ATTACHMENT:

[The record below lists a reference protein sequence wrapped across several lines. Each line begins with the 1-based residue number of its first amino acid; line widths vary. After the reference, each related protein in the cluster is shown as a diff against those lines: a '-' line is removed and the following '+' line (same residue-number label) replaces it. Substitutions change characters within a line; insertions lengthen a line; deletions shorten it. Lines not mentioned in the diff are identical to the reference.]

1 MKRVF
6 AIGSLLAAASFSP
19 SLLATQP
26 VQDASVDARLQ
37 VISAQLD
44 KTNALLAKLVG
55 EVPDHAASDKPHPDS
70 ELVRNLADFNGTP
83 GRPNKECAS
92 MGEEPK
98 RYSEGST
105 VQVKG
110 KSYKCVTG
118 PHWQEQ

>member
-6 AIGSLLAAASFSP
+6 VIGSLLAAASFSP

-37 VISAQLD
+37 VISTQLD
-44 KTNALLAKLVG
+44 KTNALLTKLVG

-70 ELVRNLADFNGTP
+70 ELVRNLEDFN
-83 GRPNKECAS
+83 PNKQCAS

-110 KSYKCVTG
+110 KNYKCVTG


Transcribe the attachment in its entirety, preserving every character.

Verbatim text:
[The record below lists a reference protein sequence wrapped across several lines. Each line begins with the 1-based residue number of its first amino acid; line widths vary. After the reference, each related protein in the cluster is shown as a diff against those lines: a '-' line is removed and the following '+' line (same residue-number label) replaces it. Substitutions change characters within a line; insertions lengthen a line; deletions shorten it. Lines not mentioned in the diff are identical to the reference.]

1 MKRVF
6 AIGSLLAAASFSP
19 SLLATQP
26 VQDASVDARLQ
37 VISAQLD
44 KTNALLAKLVG
55 EVPDHAASDKPHPDS
70 ELVRNLADFNGTP
83 GRPNKECAS
92 MGEEPK
98 RYSEGST
105 VQVKG
110 KSYKCVTG
118 PHWQEQ

>member
-6 AIGSLLAAASFSP
+6 VIGSLLAAASFSP

-37 VISAQLD
+37 VISTQLD
-44 KTNALLAKLVG
+44 KTNALLTKLVG

-70 ELVRNLADFNGTP
+70 ELVRNLEDFN
-83 GRPNKECAS
+83 PNKQCAS

-110 KSYKCVTG
+110 KNYKCVTG